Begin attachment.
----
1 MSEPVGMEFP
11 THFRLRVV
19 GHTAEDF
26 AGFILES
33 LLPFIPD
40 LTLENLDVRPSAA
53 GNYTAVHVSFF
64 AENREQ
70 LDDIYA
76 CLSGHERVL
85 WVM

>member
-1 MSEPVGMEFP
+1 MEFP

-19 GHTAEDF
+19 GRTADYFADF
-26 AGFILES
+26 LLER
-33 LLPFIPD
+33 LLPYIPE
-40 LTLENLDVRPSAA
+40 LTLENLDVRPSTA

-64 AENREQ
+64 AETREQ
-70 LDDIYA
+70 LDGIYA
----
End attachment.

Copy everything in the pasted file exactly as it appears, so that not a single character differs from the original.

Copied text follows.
1 MSEPVGMEFP
11 THFRLRVV
19 GHTAEDF
26 AGFILES
33 LLPFIPD
40 LTLENLDVRPSAA
53 GNYTAVHVSFF
64 AENREQ
70 LDDIYA
76 CLSGHERVL
85 WVM

>member
-1 MSEPVGMEFP
+1 MEFP

-19 GHTAEDF
+19 GRTADYFADF
-26 AGFILES
+26 LLER
-33 LLPFIPD
+33 LLPYIPE
-40 LTLENLDVRPSAA
+40 LTLENLDVRPSTA

-64 AENREQ
+64 AETREQ
-70 LDDIYA
+70 LDGIYA